June 24, 2012 @ 4:13 PM

More adult women will be considering this option as family decisions are made to address caring for an aging loved one.

By Cynthia Ramnarace

NEW YORK| Wed May 30, 2012 12:37pm EDT

NEW YORK(Reuters) - Recently divorced and with her only child in college, Nancy Wurtzel made a life-changing decision...

She shuttered her public relations business, said goodbye to Los Angeles and moved back to Sauk Center, Minnesota -- the three-stoplight town of her youth -- to care for her mother, who has dementia.

It was not the exciting midlife change Wurtzel, 56, had imagined. But on her last visit, she realized that her 91-year-old mother was unable to cook, had lost weight and could no longer differentiate day from night. She was also having trouble paying her bills herself, making her vulnerable to swindlers.

Wurtzel says she was guided by one thought: Her mother needed her. How to manage without an income was an afterthought.

"Sadly, I hadn't thought out the financial part," says Wurtzel, who has now been unemployed for six months. "I'm living on my savings. I'm in OK shape now, but I can't continue like this, or I won't have anything for retirement."

Because she has no job, she is not paying into Social Security or making contributions to an individual retirement account.

Wurtzel is not alone. She is part of a generation of 50-plus caregivers who lose an average of $303,880 when they leave the workforce early to care for an aging parent, according to research from MetLife.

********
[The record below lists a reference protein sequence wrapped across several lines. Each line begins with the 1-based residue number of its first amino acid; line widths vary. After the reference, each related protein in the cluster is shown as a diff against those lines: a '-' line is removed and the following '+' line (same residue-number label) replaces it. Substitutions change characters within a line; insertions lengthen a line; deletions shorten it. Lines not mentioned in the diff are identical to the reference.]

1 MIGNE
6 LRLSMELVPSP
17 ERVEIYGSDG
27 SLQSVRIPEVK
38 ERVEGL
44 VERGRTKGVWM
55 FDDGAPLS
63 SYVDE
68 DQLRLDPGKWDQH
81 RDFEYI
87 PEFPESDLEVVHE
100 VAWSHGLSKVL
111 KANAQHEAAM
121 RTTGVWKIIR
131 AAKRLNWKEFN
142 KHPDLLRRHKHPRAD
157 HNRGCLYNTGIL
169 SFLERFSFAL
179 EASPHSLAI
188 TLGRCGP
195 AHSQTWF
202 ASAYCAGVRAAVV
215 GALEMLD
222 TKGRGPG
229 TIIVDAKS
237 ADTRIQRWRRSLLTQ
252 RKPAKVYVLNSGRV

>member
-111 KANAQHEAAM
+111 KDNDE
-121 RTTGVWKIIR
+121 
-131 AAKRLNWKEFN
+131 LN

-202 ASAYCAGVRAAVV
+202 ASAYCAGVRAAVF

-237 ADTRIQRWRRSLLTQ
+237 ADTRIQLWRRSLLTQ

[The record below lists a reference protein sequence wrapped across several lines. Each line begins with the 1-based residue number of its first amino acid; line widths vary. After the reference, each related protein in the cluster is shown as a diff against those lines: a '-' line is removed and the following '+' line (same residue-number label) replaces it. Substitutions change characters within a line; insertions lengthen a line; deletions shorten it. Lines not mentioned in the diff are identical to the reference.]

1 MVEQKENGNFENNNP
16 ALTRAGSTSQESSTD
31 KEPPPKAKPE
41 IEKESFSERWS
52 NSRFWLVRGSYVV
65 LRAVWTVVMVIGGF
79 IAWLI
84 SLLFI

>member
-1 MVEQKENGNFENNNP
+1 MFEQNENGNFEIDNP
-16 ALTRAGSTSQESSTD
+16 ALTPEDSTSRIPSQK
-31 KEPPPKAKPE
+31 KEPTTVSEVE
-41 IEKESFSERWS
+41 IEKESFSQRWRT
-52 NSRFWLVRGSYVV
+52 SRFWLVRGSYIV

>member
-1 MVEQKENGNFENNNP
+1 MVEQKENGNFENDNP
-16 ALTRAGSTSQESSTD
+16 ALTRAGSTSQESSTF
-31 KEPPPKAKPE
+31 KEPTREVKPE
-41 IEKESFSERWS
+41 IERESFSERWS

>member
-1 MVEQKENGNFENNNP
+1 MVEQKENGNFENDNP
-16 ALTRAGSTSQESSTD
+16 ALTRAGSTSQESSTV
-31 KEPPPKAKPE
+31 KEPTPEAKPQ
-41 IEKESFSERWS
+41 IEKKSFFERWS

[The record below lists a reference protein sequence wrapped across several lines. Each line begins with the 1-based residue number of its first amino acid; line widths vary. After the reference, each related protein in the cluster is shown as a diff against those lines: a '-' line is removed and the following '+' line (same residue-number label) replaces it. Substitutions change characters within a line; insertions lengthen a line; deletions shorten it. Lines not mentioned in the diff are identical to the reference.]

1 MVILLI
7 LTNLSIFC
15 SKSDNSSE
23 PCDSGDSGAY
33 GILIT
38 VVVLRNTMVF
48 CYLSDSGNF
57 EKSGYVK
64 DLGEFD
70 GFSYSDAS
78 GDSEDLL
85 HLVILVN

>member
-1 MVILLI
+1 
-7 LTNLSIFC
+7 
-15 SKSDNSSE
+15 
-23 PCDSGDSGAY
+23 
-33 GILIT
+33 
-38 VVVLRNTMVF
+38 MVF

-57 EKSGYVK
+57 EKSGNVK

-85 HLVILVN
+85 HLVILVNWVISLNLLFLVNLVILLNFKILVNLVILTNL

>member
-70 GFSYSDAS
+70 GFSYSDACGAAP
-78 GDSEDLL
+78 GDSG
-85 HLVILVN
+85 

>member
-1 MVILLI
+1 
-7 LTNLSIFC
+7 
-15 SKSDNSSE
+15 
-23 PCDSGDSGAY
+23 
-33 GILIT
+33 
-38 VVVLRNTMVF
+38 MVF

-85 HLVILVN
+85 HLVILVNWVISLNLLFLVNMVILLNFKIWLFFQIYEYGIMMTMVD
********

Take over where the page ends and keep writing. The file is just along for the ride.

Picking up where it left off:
"Women are more likely to leave the workforce early than men are, and so the differential impact on them is quite dramatic," says John Migliaccio, director of research and gerontology for the MetLife Mature Market Institute.

Women lose an estimated $324,044 each in earnings, pension and Social Security benefits, compared with $283,716 for men, a 14 percent difference. The total loss for this group adds up to nearly $3 trillion, MetLife said.

Every hour per week devoted to helping Mom dress, get to doctor's appointments, or take her medication increases the chances by 3 percent that a caregiver will lose income, according to a recent study in the journal Community, Work and Family.

Despite those daunting numbers, caregivers are walking away from work for a variety of reasons.

Often, there is not enough paid leave or flextime at work to accommodate their caregiving schedules.

Sometimes they cut back on their hours because the pressures of caregiving have sickened them, too: The longer someone spends as a primary caregiver, the more likely it is that her health will diminish and that she will leave work, said both the National Alliance for Caregiving, a coalition of caregiving organizations, and AARP, an advocacy group for older Americans.


A decision that carries so much financial risk deserves an equivalent amount of deliberation, says Susan Fleischer, executive director of geriatric care management company Senior Bridge.

"Many times this becomes a very reactive decision, and it needs to be more planned, more introspective," says Fleischer, who advises caregivers on this topic.